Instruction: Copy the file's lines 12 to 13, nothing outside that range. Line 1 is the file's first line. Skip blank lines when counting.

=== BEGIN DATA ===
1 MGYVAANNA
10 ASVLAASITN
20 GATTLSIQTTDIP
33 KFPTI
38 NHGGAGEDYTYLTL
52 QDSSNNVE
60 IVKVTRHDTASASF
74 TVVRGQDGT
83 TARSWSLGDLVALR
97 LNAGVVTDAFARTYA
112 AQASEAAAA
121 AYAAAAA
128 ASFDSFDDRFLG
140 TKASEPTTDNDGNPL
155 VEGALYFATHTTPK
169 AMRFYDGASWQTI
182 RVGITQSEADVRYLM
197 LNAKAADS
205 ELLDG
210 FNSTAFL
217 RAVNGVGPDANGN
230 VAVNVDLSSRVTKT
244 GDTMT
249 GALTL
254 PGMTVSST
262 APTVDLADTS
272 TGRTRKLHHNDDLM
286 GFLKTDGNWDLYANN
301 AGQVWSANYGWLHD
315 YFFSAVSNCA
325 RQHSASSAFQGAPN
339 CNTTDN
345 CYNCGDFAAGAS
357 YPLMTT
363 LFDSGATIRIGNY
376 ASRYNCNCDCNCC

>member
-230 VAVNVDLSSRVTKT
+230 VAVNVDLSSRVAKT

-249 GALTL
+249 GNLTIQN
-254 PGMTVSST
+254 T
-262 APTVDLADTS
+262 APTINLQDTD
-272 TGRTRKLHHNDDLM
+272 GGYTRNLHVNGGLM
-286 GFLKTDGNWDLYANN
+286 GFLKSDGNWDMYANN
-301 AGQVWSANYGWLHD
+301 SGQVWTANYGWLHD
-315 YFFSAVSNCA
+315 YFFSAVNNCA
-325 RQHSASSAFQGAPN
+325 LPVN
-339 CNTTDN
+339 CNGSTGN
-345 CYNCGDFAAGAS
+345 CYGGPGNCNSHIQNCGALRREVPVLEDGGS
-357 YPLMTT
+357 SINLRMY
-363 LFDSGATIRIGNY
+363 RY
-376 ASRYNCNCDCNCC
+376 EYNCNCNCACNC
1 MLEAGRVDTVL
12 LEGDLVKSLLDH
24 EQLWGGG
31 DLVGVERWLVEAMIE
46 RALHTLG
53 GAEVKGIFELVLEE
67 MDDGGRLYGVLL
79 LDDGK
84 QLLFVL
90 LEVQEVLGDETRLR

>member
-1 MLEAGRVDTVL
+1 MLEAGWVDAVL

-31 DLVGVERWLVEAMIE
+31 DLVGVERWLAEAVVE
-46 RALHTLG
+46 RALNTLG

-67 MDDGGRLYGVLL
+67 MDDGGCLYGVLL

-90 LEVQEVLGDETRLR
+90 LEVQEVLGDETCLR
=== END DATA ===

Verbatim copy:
121 AYAAAAA
128 ASFDSFDDRFLG